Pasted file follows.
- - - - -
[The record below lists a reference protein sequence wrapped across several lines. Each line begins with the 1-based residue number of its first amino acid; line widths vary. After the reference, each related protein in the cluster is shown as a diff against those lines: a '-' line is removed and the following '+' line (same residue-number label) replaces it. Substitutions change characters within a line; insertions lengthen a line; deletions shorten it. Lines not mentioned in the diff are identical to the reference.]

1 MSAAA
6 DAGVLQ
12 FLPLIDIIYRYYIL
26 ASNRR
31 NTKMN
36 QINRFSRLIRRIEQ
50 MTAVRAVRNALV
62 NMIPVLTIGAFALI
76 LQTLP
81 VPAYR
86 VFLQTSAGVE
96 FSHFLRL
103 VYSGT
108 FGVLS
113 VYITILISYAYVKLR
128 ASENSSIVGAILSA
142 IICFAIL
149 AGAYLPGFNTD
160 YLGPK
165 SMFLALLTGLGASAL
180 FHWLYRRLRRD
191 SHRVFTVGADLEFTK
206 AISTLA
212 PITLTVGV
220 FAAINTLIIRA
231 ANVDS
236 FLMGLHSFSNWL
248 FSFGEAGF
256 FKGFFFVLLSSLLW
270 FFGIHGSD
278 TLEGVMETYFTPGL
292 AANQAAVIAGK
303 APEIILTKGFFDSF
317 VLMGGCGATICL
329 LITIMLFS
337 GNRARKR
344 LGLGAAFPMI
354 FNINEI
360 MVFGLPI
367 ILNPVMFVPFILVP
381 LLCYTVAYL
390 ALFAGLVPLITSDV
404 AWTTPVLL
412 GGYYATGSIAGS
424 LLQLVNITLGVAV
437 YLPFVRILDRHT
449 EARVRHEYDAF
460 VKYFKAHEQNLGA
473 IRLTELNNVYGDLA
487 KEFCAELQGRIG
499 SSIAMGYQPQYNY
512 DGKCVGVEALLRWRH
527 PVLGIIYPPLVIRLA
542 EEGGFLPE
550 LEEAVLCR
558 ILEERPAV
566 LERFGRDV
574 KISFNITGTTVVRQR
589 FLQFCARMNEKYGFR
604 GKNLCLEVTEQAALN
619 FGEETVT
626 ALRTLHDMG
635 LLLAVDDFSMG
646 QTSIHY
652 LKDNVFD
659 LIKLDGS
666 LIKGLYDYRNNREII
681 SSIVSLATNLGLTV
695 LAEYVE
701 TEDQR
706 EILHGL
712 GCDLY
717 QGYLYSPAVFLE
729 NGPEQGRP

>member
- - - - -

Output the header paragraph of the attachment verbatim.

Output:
[The record below lists a reference protein sequence wrapped across several lines. Each line begins with the 1-based residue number of its first amino acid; line widths vary. After the reference, each related protein in the cluster is shown as a diff against those lines: a '-' line is removed and the following '+' line (same residue-number label) replaces it. Substitutions change characters within a line; insertions lengthen a line; deletions shorten it. Lines not mentioned in the diff are identical to the reference.]